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Why did my cat cease self-grooming?

Why did my cat cease self-grooming?

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Cats are known for their impeccable cleanliness, spending about half of their waking hours grooming themselves. However, if your cat has suddenly stopped self-grooming, it could be a sign that something is wrong and a visit to the vet is necessary. In this article, we will explore the reasons why your cat may not be grooming properly, the signs to look out for, and how to address the issue. Let’s dive in!

Signs That Your Cat Isn’t Grooming Properly

There are several telltale signs that indicate your cat isn’t grooming as it should. These signs include matted fur, a greasier or harsher coat, food residue on their cheeks, litter stuck to their paws, and an unpleasant smell due to inadequate cleaning. As a pet owner, you are familiar with your cat’s regular behaviors, so it is crucial to take notice when something seems off. Any noticeable decrease in grooming could indicate an underlying problem.

Pain Can Cause Cats To Stop Grooming

Pain is one of the main reasons why cats may stop grooming themselves. Whether it’s due to arthritis, a sprained joint, or a broken bone, pain can limit their movements and make it challenging for them to indulge in self-grooming. As cats age, they may start showing signs of pain from around seven to ten years old, and many develop senior cat issues by the age of twelve. If your cat is displaying signs of discomfort, it is essential to schedule a vet appointment. A veterinarian can prescribe medication or suggest lifestyle changes to alleviate your cat’s pain and encourage grooming behavior once again.

Dental Problems Can Be an Issue

Dental problems can significantly impact a cat’s grooming ability. If your cat is experiencing jaw pain, they will likely refrain from licking their fur to self-groom. Additionally, you may notice drooling or a decreased appetite alongside the lack of grooming. If these symptoms occur simultaneously, it is crucial to have your cat’s teeth checked by a veterinarian. Your vet may recommend professional teeth cleaning, dietary adjustments, or provide guidance on how to brush your cat’s teeth at home.

Obese or Overweight Cats Might Have a Tougher Time Grooming

Overweight cats may struggle with grooming themselves due to their size. They may not be able to reach certain parts of their body that require cleaning. In such cases, it becomes your responsibility as a pet owner to assist in grooming until your cat is able to shed the excess weight. Specialty wipes designed for cats can be found in some pet stores to aid in keeping them clean. Consult your vet to rule out any underlying medical condition causing the weight gain. If there isn’t an underlying cause, your vet can guide you through dietary changes and exercise routines to help your cat lose weight.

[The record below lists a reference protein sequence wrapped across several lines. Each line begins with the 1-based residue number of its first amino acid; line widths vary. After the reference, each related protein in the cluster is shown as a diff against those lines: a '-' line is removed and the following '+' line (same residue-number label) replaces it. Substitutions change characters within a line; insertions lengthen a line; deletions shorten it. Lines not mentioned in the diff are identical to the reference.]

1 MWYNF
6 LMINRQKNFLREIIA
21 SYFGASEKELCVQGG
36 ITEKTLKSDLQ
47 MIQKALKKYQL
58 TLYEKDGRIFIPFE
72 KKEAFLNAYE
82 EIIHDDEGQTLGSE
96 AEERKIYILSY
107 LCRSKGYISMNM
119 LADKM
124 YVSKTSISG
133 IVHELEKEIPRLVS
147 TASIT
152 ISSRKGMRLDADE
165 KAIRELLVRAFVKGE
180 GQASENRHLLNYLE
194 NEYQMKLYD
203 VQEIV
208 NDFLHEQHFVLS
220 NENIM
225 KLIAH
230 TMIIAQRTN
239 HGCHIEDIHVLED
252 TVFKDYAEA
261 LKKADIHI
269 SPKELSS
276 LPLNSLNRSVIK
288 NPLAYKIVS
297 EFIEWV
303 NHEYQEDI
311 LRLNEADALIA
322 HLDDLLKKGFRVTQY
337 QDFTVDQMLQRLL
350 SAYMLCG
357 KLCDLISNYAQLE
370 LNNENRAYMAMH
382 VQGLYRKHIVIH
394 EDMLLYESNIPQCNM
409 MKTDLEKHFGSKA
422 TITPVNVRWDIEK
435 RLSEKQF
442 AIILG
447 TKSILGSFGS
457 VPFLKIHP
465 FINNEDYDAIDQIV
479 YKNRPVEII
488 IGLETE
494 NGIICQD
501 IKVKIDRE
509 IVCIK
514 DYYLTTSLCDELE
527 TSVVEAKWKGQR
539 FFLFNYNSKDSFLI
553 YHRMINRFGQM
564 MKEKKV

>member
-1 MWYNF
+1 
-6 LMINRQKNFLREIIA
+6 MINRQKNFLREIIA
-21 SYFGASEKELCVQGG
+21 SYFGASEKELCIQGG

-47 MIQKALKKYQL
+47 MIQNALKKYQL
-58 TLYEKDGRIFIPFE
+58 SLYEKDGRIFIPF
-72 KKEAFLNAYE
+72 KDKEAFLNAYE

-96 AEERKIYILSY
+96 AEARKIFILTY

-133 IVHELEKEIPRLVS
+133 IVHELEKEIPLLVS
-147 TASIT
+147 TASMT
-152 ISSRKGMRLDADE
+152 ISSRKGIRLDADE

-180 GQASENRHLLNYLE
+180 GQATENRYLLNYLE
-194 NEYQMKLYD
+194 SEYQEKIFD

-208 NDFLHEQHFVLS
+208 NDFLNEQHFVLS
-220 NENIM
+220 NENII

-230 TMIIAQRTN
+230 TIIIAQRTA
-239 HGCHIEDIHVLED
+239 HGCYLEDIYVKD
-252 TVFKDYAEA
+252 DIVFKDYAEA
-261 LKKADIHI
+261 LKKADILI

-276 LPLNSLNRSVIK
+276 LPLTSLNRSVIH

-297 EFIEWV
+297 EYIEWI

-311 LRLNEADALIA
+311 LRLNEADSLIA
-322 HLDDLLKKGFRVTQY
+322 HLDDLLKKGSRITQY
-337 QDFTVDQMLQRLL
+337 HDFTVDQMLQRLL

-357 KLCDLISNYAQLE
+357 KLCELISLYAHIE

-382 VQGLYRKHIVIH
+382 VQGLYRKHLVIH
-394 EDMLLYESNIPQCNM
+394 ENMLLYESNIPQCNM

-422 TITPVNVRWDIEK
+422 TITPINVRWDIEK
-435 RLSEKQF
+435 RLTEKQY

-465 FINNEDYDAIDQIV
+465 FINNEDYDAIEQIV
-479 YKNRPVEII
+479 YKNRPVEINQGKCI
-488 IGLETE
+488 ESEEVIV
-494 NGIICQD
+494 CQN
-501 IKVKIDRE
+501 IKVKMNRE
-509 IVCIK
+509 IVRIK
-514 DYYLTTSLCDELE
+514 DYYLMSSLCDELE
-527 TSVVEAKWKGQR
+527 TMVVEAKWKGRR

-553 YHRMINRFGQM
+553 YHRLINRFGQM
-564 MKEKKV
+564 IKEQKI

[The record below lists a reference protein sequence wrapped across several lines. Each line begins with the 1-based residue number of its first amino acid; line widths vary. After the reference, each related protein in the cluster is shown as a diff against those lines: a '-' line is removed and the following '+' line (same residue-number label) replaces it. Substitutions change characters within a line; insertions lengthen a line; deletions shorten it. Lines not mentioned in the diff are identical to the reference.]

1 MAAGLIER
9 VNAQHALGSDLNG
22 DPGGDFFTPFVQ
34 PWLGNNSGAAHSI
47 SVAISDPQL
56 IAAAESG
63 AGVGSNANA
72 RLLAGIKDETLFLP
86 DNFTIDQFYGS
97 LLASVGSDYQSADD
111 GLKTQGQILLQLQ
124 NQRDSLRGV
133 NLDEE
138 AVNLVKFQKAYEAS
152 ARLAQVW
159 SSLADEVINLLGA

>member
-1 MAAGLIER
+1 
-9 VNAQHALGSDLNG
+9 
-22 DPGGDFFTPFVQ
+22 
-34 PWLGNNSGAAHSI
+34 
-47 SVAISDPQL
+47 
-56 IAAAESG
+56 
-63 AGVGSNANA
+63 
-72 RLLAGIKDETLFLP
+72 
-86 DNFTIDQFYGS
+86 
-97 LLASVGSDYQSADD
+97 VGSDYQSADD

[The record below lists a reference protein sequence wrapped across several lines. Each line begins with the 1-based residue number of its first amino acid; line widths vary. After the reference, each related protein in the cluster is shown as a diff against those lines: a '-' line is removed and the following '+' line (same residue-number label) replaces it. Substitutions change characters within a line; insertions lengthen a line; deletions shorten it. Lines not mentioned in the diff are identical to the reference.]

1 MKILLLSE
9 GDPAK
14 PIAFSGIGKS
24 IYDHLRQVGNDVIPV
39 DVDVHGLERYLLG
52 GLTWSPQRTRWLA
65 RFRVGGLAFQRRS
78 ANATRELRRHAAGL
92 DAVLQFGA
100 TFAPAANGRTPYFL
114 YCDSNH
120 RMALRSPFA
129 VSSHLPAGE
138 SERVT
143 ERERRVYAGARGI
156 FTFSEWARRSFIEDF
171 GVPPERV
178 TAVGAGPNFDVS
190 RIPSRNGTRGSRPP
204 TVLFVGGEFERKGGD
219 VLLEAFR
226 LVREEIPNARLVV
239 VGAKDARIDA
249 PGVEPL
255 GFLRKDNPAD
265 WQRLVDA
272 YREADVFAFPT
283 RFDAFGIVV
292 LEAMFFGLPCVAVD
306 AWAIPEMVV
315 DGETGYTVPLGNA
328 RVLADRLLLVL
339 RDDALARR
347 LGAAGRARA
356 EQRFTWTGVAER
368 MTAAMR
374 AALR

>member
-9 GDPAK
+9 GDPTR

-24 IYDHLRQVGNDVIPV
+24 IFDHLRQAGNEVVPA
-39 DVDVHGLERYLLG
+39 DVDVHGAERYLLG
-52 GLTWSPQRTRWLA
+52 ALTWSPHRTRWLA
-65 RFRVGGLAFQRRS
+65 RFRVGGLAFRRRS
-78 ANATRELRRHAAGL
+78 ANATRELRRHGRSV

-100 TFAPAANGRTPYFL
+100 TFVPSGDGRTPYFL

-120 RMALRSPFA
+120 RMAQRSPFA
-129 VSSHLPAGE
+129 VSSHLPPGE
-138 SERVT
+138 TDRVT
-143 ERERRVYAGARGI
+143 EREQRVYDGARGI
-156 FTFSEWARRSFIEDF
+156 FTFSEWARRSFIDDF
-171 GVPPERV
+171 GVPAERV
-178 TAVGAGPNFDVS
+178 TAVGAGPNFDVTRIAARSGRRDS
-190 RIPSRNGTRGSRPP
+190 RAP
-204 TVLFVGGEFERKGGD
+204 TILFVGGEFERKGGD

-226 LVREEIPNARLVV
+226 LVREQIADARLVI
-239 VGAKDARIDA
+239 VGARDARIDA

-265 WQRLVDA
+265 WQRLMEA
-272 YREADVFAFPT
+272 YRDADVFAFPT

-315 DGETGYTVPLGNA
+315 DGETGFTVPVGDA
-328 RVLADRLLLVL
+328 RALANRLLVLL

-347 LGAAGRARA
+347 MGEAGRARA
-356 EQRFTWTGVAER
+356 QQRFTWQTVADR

The Special Case of a Matted Backside

Sometimes, a cat may stop grooming the fur around their backside, leading to matting and potential health issues. Overweight cats or those with long fur are particularly prone to this problem. It may be challenging for them to reach their backside or undo matted fur on their own. If you notice matting, avoid using scissors to address the issue as it may result in accidental injuries. Instead, make an appointment with your vet or groomer to safely shave the fur. Delaying treatment can lead to infections, infestations, and skin conditions.


If your cat has stopped self-grooming, it is crucial to address the issue promptly. Lack of grooming can be a sign of underlying health problems, and a veterinarian should assess your feline companion. Once the source of the problem is identified, your vet may recommend regular brushing to encourage grooming behavior. This can also strengthen the bond between you and your cat, as many cats enjoy being brushed.


**Q: What are the signs that my cat isn’t grooming properly?**
A: Signs include matted fur, a greasier or harsher coat, food residue on cheeks, litter stuck to paws, and an unpleasant odor.

**Q: Can pain cause my cat to stop grooming?**
A: Yes, pain can limit a cat’s movements and make self-grooming difficult. If you notice signs of discomfort, consult a vet.

**Q: How do dental problems affect grooming?**
A: Cats experiencing dental issues may have jaw pain, leading them to avoid licking their fur. This can result in decreased grooming.

**Q: Do overweight cats have trouble grooming?**
A: Yes, overweight cats may find it challenging to reach certain areas of their body. Assisting in grooming and consulting a vet for weight loss strategies are recommended.

**Q: What should I do about matting around my cat’s backside?**
A: Avoid using scissors and instead consult a vet or groomer to safely shave the matted fur to prevent potential health issues.


1. Pay attention to changes in grooming behavior: If you notice a decrease in self-grooming, it could indicate an underlying problem.
2. Seek veterinary advice: If your cat exhibits signs of pain, dental issues, or obesity, consult a vet for professional guidance.
3. Regular brushing: Once the source of the problem is addressed, regular brushing can help reestablish grooming habits and enhance the bond between you and your cat.

If your cat has stopped self-grooming, it’s important not to overlook this change in behavior. By taking the necessary steps to identify the cause and seeking veterinary guidance, you can help your feline companion restore their grooming routine and overall well-being.